Honest Thief Theatrical Review
Writers Steve Allrich (Bad Karma) and Mark Williams (Ozark) offer a semi-unique concept as Neeson plays a bank robber looking to turn himself in.
There is a saying that starts, "the love of a good woman…", which makes one wonder what is it that love could do. Could it heal a sick person? Could it turn someone evil? Or perhaps it could make someone change their illegal ways and want to become a better person. The thought is a noble one, but could it really happen? Could finding the "right" woman make a person give up a life of crime? For argument's sake, let's say it could…then what? What happens if you want to turn yourself in to pay for your crimes only to find out the people sent to bring you to justice end up double-crossing you and stealing your money? For Tom Carter (Liam Neeson; Schindler's List) this becomes his reality in the new movie Honest Thief.
Tom was a bank robber. For ten years he would rob small-town banks and took over $9 million. He was dubbed the "in and out" bandit because authorities could never figure out how he got into and out of the banks and they had no clue as to his identity. Then, Tom met Annie (Kate Walsh; Grey's Anatomy) a graduate student who worked at a local storage unit. After a year of the two dating, Tom was ready to live out his life with Annie, but he knew he had to pay for his crimes first.
Laying out his plan, Tom called the FBI to confess. However, they were skeptical as they had heard in and out bandit tales before so Agents Nivens (Jai Courtney; Suicide Squad) and Hall (Anthony Ramos; Hamilton) were sent to investigate. Tom told them where they could find the money he stole and gave them the key to a storage unit. When they actually found the cash where Tom said it would be, they devised a plan to kill Tom and keep the money for themselves. Tom, along with Annie- who knows nothing about Tom's past, go on the run until the crooked agents could be brought to justice.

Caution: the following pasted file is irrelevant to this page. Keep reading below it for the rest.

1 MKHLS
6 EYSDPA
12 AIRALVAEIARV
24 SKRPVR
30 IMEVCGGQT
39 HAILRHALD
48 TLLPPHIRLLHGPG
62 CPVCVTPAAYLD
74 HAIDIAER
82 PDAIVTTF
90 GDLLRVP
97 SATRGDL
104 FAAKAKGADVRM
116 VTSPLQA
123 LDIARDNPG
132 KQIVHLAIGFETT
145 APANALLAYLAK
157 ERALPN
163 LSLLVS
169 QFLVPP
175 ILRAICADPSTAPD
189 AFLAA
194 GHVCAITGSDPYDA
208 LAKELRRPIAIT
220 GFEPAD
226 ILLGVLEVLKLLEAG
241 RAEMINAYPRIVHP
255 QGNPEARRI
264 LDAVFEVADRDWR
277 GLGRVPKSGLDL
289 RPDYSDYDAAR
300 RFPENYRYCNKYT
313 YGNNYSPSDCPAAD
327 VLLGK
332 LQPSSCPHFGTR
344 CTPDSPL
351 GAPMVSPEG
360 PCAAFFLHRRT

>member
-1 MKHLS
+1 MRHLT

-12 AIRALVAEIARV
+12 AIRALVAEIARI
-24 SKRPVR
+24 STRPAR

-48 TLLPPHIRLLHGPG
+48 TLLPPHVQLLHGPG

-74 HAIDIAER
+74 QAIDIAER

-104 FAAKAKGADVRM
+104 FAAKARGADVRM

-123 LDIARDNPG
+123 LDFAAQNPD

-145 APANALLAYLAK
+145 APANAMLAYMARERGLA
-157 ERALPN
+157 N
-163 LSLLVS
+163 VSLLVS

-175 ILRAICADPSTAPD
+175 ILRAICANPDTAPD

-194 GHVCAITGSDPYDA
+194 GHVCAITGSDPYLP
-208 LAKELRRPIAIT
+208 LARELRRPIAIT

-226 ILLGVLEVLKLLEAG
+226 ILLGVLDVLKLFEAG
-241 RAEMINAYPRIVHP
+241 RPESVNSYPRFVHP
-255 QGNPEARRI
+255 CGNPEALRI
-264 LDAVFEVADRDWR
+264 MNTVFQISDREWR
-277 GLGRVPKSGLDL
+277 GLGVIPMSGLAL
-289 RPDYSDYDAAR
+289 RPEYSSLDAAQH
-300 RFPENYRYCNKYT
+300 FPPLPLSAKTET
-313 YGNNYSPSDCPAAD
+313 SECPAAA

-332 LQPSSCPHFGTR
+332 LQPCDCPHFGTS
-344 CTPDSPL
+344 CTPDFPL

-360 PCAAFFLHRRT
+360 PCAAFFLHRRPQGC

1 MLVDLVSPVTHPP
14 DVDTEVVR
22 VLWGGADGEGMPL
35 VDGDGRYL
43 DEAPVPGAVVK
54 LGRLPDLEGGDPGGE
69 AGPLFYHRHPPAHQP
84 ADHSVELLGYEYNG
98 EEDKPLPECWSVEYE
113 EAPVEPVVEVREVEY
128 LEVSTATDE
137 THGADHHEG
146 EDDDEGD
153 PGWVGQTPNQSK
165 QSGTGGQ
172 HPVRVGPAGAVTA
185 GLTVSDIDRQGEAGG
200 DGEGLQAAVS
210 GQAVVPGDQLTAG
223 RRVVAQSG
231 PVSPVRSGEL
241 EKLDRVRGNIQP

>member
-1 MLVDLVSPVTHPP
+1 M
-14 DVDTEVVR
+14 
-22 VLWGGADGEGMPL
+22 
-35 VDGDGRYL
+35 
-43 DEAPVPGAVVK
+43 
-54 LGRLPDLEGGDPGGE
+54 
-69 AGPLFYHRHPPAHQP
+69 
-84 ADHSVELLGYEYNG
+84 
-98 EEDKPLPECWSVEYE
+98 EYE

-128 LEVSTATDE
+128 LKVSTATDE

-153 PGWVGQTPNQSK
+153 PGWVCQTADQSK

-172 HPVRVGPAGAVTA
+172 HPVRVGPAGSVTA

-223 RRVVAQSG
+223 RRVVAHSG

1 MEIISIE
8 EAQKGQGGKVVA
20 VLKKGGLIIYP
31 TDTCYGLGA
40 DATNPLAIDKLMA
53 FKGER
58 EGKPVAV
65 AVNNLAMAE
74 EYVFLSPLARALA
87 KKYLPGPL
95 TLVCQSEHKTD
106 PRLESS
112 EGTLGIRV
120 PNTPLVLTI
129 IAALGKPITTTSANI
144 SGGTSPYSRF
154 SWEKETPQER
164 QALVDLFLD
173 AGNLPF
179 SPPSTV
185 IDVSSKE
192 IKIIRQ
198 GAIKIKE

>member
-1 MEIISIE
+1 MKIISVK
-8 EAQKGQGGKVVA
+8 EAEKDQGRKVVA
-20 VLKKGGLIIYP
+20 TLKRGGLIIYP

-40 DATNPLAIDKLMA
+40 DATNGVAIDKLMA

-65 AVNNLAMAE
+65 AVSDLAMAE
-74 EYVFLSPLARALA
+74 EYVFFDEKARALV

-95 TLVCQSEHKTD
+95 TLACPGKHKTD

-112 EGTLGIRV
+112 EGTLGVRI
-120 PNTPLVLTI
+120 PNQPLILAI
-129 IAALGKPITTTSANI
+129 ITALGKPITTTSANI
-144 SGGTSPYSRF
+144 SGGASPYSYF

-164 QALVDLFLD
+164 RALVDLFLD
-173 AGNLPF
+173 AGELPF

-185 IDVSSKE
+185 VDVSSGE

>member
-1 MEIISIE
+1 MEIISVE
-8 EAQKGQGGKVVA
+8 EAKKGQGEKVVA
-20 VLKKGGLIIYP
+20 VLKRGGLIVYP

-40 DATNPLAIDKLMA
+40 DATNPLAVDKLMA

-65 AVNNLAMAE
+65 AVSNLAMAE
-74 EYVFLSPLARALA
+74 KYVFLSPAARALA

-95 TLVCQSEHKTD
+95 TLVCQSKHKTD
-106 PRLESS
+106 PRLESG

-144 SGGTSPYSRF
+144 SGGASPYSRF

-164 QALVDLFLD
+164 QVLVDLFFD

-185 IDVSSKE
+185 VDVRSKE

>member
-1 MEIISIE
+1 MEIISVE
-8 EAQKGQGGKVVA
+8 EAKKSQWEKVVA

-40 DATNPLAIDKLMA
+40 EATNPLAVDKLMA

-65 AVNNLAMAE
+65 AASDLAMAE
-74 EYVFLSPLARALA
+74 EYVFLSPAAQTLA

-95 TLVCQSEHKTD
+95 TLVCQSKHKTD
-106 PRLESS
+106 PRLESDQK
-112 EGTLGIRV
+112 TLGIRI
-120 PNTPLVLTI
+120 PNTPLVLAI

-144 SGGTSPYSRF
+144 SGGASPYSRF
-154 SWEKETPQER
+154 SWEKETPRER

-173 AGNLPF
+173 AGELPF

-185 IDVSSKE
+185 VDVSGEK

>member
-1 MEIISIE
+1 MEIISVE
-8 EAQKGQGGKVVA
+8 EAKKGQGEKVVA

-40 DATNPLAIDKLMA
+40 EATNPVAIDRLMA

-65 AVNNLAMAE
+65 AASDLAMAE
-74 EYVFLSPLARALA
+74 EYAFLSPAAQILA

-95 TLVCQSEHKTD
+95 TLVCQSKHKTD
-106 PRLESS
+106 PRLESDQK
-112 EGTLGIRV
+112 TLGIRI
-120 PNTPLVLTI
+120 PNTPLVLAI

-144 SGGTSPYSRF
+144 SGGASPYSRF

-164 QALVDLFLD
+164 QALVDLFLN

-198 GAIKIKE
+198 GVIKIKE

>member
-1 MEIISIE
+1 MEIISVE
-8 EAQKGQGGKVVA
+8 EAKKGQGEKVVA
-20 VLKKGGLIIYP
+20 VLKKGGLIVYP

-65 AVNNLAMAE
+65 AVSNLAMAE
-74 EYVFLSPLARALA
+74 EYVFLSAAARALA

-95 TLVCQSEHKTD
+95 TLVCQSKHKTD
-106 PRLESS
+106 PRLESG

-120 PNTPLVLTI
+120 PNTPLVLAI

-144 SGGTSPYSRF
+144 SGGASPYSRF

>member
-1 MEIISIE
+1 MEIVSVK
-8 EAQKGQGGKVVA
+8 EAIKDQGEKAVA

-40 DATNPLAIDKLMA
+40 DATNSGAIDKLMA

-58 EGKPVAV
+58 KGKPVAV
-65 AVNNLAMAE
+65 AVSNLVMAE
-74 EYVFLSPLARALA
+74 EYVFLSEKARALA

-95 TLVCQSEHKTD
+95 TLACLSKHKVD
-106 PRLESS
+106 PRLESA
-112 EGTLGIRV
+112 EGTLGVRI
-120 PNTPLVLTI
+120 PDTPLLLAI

Whether portraying a good guy or a bad guy, Neeson has a certain persona in action films and it doesn't tend to vary from film to film. Unfortunately, that isn't a good thing for him as audiences will start to say, "Eh, I've seen him play this role before" and grow tired of his one-note. He definitely needs to take a step back and find one or two roles like he had in Schindler's List so he can sink his teeth into the character and get back to more emotionally meatier roles.
Walsh is a good match for Neeson and she brings a lightness to her role which balances out Neeson's heaviness as he carries the burden of a dark secret. Courtney is ok, though I admit, I'm not a huge fan and Ramos showcases his versatility in his portrayal of a conflicted FBI agent. Robert Patrick (Terminator 2: Judgement Day) and Jeffrey Donovan (Burn Notice) lend their expertise to the cast as they portray FBI agents who are trying to figure out what is going on and why Tom and Annie run away when Tom was planning to turn himself in.
Writers Steve Allrich (Bad Karma) and Mark Williams (Ozark) offer a semi-unique concept as Neeson plays a bank robber looking to turn himself in. However, when greed rears its ugly head, the plot becomes all too familiar. Mix that fact with the hit or miss performances and you have a 50/50 chance of enjoying Honest Thief. Overall, it wasn't bad, it wasn't great but don't expect anything new from Neeson because you will be disappointed. Hopefully one day soon he can get out of this action movie rut and take on a more meaningful part.
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